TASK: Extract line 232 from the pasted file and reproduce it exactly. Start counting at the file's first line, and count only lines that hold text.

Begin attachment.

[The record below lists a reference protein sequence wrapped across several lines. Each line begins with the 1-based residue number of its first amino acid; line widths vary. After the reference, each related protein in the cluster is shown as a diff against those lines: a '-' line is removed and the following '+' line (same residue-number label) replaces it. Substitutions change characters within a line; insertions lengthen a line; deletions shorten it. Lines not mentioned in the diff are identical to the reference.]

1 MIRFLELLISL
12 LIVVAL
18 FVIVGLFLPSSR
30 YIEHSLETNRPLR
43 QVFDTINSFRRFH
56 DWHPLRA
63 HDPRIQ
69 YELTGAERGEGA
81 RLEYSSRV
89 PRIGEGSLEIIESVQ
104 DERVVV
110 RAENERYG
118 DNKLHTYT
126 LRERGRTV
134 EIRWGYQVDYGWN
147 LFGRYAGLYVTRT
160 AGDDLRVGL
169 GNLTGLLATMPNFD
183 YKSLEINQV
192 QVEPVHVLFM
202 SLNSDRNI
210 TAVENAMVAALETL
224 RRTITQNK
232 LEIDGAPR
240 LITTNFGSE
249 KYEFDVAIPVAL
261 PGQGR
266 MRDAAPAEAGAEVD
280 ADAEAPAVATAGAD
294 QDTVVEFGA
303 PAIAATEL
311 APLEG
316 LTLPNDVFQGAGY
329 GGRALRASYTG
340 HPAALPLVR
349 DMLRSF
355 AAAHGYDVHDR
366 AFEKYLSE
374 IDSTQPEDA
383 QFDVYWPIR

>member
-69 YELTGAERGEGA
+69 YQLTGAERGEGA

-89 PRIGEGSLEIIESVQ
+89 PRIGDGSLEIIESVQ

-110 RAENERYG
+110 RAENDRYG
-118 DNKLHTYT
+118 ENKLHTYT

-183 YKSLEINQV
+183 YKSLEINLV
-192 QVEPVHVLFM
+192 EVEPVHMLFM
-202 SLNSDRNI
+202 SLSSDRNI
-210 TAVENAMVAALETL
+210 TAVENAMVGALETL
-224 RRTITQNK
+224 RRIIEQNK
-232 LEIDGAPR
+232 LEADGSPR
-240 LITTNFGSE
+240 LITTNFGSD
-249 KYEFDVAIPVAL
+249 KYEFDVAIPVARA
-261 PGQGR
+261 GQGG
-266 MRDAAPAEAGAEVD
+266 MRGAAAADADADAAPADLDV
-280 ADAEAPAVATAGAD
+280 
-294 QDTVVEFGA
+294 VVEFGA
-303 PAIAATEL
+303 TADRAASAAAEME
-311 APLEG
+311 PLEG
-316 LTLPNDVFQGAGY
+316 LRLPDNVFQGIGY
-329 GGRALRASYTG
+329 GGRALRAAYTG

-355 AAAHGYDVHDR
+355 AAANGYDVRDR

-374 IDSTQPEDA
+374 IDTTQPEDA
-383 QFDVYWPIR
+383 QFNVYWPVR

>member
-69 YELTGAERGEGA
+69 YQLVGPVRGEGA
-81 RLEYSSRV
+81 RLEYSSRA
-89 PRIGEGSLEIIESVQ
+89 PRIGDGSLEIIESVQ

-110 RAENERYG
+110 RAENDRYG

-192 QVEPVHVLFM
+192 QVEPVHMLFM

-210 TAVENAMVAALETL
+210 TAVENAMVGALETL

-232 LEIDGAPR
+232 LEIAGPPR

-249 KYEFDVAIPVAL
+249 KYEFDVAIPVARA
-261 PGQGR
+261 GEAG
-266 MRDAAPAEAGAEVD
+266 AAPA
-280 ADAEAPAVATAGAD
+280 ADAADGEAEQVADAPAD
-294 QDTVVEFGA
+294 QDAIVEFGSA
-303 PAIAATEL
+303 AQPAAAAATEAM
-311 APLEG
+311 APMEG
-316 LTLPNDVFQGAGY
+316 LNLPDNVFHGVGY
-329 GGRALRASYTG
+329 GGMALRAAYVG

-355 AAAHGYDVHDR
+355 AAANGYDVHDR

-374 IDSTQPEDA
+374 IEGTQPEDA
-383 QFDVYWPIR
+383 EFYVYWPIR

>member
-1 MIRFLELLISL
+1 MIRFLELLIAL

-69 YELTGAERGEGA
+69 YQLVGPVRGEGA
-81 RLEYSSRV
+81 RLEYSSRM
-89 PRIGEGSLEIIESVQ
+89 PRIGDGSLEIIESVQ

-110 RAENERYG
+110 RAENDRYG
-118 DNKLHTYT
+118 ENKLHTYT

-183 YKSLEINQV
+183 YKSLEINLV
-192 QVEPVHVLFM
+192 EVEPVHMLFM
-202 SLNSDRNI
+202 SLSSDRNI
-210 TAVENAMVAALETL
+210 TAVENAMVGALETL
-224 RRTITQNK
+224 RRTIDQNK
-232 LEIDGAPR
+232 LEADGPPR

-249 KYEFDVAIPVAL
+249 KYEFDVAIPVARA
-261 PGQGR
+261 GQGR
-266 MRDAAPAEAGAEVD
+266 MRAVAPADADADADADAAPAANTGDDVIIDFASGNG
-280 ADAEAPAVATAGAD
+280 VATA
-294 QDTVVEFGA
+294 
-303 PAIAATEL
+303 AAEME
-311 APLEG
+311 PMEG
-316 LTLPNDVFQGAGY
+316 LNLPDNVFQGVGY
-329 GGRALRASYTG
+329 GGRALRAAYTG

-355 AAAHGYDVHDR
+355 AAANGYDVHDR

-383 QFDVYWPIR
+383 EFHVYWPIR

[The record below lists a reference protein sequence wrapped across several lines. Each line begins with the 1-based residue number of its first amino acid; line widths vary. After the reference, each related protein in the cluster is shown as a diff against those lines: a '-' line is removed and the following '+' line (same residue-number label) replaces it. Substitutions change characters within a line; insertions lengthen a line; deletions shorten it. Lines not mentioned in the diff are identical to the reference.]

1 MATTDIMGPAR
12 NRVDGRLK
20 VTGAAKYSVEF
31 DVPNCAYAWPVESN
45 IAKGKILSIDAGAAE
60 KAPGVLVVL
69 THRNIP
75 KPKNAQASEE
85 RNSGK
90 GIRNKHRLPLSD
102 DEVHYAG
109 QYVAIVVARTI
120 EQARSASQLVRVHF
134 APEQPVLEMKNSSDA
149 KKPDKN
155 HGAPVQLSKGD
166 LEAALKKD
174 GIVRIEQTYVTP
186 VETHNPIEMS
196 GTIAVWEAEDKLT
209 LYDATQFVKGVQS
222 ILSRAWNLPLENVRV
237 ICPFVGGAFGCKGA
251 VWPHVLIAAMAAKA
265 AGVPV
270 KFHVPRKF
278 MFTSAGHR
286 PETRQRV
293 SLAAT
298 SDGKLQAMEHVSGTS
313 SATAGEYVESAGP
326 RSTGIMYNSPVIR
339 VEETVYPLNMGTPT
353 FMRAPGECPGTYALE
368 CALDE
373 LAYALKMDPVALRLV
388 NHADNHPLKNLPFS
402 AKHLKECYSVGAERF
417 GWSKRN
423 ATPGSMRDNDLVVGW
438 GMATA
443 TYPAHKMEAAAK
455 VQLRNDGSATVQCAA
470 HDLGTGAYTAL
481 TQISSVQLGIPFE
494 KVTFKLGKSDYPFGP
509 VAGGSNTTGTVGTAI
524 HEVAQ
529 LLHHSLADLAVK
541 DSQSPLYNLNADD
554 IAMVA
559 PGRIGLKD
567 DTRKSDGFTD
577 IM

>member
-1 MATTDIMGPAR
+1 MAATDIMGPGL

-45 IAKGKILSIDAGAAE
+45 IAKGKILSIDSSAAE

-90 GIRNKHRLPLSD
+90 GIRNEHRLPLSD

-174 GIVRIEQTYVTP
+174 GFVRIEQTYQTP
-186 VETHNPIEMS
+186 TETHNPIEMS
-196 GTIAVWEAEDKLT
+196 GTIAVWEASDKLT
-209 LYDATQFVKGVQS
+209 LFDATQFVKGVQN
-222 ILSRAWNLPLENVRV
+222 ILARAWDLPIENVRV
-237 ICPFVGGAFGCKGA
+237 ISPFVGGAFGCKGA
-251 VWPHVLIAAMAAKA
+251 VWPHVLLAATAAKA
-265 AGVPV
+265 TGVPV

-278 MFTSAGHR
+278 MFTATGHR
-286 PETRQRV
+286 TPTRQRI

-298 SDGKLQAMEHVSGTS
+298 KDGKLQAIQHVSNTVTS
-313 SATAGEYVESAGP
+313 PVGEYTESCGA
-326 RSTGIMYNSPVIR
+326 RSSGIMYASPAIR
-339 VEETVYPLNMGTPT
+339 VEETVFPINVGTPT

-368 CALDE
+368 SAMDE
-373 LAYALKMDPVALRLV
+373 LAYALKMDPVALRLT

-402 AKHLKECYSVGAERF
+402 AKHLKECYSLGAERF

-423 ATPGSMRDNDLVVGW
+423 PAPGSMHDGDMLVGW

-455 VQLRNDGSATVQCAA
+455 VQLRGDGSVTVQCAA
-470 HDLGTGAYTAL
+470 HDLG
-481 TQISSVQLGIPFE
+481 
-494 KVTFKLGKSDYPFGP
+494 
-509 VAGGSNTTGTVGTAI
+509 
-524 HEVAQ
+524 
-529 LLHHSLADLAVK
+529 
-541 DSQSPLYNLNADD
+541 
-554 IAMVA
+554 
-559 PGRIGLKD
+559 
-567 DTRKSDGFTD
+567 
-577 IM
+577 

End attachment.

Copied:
+1 MAATDIMGPGL